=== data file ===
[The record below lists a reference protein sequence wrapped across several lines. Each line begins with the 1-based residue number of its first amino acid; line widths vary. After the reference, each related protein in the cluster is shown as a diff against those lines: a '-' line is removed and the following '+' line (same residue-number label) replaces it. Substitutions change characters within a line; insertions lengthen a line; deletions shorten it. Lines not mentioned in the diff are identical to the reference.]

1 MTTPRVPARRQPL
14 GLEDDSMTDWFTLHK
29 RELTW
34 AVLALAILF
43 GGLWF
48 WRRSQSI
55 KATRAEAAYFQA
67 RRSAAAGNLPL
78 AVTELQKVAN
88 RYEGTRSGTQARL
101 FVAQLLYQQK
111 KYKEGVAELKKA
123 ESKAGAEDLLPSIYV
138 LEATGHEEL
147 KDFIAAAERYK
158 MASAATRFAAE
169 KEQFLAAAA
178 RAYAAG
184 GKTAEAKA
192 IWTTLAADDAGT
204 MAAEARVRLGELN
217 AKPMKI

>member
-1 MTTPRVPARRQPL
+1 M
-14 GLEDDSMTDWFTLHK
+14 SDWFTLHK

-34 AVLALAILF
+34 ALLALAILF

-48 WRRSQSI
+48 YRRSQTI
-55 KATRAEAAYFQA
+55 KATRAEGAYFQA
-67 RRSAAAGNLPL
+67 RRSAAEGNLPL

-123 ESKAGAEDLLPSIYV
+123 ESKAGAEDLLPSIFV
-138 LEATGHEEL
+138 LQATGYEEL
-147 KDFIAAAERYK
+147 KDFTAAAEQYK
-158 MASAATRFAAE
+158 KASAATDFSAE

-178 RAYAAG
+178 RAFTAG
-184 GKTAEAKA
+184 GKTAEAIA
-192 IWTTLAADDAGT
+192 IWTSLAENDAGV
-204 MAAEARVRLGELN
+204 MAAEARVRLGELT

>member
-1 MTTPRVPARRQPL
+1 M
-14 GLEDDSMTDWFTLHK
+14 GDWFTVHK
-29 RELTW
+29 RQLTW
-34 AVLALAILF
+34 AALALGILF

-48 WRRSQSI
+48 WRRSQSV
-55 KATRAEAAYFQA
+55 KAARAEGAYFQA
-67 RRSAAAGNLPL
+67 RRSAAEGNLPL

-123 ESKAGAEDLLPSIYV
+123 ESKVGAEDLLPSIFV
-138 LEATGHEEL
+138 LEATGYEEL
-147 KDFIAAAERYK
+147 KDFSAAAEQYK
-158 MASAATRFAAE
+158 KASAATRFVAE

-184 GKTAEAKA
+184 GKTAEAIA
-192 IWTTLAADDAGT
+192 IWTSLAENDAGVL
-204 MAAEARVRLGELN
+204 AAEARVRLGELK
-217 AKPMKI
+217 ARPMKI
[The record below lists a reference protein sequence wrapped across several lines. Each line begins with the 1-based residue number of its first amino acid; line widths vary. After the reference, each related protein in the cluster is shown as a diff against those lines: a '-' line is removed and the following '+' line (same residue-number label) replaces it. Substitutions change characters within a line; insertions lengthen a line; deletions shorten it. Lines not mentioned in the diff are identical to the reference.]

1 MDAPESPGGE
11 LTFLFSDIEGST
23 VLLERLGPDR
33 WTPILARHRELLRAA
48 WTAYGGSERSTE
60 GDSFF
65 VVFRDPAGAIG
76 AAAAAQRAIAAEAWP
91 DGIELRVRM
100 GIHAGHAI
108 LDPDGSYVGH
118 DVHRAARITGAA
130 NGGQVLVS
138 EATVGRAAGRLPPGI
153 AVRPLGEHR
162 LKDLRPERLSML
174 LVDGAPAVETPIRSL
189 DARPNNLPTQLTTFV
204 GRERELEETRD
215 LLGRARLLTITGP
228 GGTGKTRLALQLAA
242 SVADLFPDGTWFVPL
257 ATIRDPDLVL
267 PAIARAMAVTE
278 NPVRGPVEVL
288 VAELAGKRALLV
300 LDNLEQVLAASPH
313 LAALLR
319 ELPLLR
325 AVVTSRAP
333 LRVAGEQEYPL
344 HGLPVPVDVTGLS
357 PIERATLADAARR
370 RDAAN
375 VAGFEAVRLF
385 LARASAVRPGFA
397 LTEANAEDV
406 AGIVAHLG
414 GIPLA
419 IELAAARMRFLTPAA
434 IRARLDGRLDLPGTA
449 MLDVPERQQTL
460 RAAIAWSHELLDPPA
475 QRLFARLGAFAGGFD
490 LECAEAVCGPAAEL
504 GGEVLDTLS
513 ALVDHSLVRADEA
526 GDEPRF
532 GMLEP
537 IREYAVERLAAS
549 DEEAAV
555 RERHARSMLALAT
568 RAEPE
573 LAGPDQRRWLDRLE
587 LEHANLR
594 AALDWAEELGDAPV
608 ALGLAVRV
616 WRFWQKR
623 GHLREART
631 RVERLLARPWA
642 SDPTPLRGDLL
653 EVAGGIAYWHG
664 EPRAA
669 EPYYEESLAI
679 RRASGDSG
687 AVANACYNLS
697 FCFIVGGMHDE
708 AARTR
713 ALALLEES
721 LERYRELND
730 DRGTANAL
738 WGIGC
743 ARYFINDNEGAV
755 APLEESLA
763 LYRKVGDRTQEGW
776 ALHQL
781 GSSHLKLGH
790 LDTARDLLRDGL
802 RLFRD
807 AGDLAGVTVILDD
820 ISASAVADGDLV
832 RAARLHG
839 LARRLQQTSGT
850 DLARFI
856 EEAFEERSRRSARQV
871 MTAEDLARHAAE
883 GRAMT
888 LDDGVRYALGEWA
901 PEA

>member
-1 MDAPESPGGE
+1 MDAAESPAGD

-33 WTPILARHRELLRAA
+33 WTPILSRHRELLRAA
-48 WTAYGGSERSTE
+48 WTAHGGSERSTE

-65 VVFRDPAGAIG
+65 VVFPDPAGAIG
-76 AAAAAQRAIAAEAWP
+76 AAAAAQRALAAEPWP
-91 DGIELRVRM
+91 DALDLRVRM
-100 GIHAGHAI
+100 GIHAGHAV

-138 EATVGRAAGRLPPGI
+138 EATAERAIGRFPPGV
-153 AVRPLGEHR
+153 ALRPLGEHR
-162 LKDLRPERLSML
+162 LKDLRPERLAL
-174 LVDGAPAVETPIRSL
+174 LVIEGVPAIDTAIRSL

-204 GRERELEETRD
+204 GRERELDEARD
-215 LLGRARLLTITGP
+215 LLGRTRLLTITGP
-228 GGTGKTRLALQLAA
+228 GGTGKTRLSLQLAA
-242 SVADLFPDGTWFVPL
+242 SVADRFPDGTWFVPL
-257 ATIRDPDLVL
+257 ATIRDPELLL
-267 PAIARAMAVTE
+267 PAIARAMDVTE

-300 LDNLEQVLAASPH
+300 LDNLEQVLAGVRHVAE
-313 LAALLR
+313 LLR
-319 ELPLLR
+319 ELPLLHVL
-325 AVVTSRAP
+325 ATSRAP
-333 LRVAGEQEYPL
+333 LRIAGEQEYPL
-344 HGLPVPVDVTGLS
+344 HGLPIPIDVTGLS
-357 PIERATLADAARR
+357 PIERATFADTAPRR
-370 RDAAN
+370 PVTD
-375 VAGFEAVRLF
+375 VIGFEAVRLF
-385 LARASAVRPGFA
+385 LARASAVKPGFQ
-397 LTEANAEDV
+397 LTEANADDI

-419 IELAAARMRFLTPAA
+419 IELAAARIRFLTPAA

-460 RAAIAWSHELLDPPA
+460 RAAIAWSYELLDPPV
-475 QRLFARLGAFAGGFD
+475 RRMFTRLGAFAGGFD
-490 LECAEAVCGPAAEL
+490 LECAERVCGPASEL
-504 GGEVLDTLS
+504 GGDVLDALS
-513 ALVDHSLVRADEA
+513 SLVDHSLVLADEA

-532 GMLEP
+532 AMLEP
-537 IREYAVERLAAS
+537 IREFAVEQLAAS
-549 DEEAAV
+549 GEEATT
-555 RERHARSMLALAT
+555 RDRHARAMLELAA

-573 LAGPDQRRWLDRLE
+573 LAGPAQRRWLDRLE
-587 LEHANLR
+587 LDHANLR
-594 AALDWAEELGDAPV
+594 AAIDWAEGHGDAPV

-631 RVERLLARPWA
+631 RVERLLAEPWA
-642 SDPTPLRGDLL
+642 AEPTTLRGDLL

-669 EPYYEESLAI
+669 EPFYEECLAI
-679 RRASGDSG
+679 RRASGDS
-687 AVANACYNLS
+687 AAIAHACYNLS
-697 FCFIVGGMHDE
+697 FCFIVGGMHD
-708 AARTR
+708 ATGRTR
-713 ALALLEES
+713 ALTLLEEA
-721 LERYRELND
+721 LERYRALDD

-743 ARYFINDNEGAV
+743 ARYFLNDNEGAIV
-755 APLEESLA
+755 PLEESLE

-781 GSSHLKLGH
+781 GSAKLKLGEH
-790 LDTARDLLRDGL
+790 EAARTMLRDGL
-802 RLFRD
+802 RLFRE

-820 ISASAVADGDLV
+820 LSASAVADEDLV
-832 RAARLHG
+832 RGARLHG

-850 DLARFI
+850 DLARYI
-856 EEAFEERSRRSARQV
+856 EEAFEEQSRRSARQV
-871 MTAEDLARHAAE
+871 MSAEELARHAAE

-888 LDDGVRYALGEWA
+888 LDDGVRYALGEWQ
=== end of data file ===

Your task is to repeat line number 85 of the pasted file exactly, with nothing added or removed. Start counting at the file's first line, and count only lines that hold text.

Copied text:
1 MDAPESPGGE